Docker for your users - Introducing user namespace

Apr 14, 2016   #linux  #userns  #docker  #security 

A few years ago, back when I was a student, my school had rooms full of counters running Linux that any student could use at any time. We all had a personal account on the machines and the machine management was done by a dedicated team.

Every once in a while, we found ourselves needing a specific tool like valgrind which was not readily available or a more recent version of another tool. Like gcc. Replace “valgring” and “gcc” with “Node”, “Rust” or “Go”. You get the idea.

At that point, we basically had 2 options. Either the tool was vital to our study, and it was possible to get it installed for everybody. Or it was not, we were just experimenting on our own as part of a random project.

In the later case, the only solution was to build it from scratch, put it in our $HOME, mess up with^W^W^W tweak the $PATH and $LD_LIBRARY_PATH environment variables and sometime get some voodoo involved.

It usually worked.

A year ago, I was giving a talk to introduce Docker and, in the question section, I was asked whether I believed Docker could be a solution to this kind of problem. I answered that it was a dangerous idea. Giving docker access to user was basically like giving him the root password. He would be better with traditional VMs

Recently, the question came back to me.

As it turns out, the response has changed and this is a good occasion to talk about the 6th namespace. The one I never blogged about in my introduction to Linux Namespaces… But I will soon #teaser.

User Namespaces and Docker

(If you don’t like or care about the technical background, you can safely skip this part)

In a nutshell, a user namespace is a special Linux kernel mechanism allowing Docker container’s to have a “faked” root user. For example, the root user in a container would be able to manage it’s root owned files in the container, act as any user in the container, manage his own network interfaces and some of his mountpoints (restrictions apply) and at the same time being “mapped” or “translated” to, say, user “ubuntu” with uid 1000 on the host system.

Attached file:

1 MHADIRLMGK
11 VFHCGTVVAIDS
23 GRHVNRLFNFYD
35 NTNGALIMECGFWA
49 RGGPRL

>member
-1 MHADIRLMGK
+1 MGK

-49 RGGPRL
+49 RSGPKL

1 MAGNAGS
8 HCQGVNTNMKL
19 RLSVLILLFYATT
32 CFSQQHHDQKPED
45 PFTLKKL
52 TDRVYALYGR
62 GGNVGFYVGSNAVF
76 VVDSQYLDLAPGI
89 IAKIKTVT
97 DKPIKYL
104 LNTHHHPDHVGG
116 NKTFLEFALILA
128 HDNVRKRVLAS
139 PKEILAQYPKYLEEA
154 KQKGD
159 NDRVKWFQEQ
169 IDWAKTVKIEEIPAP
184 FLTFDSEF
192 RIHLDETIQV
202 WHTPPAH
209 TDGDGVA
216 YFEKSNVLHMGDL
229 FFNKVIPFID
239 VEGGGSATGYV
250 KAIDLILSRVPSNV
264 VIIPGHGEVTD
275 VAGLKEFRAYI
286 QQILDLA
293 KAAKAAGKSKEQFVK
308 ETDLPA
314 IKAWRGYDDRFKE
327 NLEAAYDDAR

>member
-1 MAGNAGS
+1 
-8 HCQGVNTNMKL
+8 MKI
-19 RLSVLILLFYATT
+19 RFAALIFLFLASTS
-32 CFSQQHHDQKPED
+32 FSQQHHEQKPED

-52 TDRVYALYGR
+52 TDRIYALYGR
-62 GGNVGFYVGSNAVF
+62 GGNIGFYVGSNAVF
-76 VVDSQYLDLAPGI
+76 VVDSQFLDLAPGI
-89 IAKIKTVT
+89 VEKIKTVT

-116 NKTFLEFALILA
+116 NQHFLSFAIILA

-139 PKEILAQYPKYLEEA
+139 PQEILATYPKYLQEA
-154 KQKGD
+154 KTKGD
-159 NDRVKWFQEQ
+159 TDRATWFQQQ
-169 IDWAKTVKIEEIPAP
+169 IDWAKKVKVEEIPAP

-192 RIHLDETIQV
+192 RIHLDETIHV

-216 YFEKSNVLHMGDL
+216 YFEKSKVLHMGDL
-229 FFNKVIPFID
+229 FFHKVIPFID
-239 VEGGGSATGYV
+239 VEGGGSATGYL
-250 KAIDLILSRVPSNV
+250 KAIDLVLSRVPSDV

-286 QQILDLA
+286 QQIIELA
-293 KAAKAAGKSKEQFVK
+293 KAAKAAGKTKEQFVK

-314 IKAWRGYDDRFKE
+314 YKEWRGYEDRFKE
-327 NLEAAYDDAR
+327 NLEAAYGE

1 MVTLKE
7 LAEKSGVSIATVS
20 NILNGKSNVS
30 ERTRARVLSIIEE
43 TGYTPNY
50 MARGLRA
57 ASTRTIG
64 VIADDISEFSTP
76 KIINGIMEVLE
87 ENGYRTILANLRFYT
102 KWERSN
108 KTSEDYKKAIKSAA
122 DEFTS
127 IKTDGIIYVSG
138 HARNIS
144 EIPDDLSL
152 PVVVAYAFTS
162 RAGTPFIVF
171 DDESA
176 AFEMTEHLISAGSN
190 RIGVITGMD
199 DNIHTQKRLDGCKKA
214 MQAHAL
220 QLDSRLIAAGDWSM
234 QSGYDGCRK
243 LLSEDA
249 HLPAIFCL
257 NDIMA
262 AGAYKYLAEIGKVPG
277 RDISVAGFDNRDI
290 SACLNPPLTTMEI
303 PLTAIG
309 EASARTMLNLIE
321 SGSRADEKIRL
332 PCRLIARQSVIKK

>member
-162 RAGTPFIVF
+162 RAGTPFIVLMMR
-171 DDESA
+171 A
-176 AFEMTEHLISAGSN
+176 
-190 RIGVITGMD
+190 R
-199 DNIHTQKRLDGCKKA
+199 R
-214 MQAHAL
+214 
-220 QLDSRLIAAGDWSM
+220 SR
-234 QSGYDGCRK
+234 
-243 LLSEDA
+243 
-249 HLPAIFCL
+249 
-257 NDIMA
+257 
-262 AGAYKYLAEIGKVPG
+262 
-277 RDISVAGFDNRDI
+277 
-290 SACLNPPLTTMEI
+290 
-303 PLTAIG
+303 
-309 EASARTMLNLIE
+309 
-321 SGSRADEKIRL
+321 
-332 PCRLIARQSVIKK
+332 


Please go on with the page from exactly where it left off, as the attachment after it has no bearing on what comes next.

User namespaces are have been introduced as early as Linux 3.5 and are considered as stable starting with Linux 4.3.

I won’t dive too much in the details of user namespaces here, I’d really love too, low level bits are by far my favorite topic, but that would be far out of the scope of this post. But stay tuned. While writing this post, I started a more technical one on this very subject ;)

As far as docker is concerned, starting with Docker 1.10 (the current stable version at the time of writing), it supports a new daemon option --userns-remap=[USERNAME].

Neat.

Wait, does this “–userns-remap” and “[USERNAME]” stuff stand for exactly?

As suggested just earlier, user namespace works by mapping some virtual user ids like root to other user ids on the host. Hence the option name --userns-remap.

Regarding, “[USERNAME]“, refers to /etc/subuid and /etc/subgid files. In a word, these files define the user and group ids a given user can use, beyond his own user id. Just like root can impersonate any user id. If you wonder where this file come from, it’s from stock useradd command. Every time a real user (not a system user) is created on the system, a range of 65536 sub-ids is allocated.

Does is sound new? Well, not that much. It was introduced in early August… 2013.

Anyway, it maintains simple flat text files looking like:

yadutaf:100000:65536
somuser:165536:65536
...

It reads as: “Let user ‘yadutaf’ use 65536 uids, starting at 100000” and “Let user ‘someuser’ use 65536 uids, starting at 165536”. Which is basically the next adjacent range.

The rule is not set in stone, but the start sub-uid can be guessed as

FIRST_SUB_UID = 100000 + (UID - 1000) * 65536

Again, this is only a convention. We can do something slightly different like:

yadutaf:1000:1
yadutaf:100000:65535

It reads as “let user yadutaf use his own uid as well as 65535 uids, starting at 100000 and making the total of uids to 65536”.

And this won’t break anything.